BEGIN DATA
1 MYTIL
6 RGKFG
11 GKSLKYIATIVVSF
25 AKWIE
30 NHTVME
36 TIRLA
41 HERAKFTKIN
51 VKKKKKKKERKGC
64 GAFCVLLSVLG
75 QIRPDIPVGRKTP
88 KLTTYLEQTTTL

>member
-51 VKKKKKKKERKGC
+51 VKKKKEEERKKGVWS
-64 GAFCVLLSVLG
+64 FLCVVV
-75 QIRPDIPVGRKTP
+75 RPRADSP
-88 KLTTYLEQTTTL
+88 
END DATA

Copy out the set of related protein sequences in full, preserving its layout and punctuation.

1 MYTIL
6 RGKFG
11 GKSLKYIATIVVSF
25 AKWIE
30 NHTVME
36 TIRLA
41 HERAKFTKIN
51 VKKKKKKKERKGC
64 GAFCVLLSVLG
75 QIRPDIPVGRKTP
88 KLTTYLEQTTTL

>member
-51 VKKKKKKKERKGC
+51 VKKKKEEERKKGVWS
-64 GAFCVLLSVLG
+64 FLCVVV
-75 QIRPDIPVGRKTP
+75 RPRADSP
-88 KLTTYLEQTTTL
+88 